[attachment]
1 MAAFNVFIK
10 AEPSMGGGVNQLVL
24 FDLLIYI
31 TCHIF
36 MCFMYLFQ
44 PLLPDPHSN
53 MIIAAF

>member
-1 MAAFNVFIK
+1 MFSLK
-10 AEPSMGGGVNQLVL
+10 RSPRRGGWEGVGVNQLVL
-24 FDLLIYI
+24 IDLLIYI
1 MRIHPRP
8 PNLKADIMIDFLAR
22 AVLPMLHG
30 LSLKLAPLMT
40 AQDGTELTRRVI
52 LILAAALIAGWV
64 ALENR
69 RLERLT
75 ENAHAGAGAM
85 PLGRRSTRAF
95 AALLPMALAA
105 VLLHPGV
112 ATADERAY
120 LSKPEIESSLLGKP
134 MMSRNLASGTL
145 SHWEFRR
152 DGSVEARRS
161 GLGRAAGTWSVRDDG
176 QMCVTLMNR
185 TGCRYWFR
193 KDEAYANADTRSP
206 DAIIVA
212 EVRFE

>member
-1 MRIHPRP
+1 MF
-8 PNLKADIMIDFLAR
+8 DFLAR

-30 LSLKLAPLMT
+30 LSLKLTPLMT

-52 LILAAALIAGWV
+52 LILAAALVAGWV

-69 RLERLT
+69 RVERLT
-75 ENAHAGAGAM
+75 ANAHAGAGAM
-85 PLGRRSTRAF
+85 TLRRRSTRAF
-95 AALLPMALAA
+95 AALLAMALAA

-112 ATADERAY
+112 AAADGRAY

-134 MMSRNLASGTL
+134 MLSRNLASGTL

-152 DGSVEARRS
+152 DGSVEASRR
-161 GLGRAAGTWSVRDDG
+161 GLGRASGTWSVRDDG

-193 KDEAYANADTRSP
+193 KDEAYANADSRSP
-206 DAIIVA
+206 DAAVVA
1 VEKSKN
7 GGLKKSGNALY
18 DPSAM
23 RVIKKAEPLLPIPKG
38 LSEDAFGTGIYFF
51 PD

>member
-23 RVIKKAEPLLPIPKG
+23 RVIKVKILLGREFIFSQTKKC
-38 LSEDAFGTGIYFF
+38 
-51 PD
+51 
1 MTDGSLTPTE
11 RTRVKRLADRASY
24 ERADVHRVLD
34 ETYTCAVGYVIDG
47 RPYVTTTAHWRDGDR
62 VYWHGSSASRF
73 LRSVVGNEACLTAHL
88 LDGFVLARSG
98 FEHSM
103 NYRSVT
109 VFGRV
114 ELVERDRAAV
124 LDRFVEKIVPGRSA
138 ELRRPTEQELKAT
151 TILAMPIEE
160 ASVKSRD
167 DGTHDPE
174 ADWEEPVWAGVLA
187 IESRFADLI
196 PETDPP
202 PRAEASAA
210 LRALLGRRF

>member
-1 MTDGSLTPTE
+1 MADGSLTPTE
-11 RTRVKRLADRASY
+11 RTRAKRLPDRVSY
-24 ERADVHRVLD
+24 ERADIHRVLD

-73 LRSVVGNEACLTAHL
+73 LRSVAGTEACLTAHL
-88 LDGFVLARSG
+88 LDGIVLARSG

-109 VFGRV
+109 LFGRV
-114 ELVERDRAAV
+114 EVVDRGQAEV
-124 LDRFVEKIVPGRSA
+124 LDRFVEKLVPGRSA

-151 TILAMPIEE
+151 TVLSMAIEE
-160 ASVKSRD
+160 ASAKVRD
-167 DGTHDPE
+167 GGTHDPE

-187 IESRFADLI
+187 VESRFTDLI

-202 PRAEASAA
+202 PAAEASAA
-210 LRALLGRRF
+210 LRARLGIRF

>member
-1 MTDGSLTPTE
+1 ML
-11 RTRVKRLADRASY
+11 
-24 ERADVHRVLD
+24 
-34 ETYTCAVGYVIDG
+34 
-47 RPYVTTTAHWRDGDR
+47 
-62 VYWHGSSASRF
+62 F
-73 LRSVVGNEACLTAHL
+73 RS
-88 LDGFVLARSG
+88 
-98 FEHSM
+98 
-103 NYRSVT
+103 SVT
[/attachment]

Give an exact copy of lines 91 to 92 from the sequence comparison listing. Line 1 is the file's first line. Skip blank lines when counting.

114 ELVERDRAAV
124 LDRFVEKIVPGRSA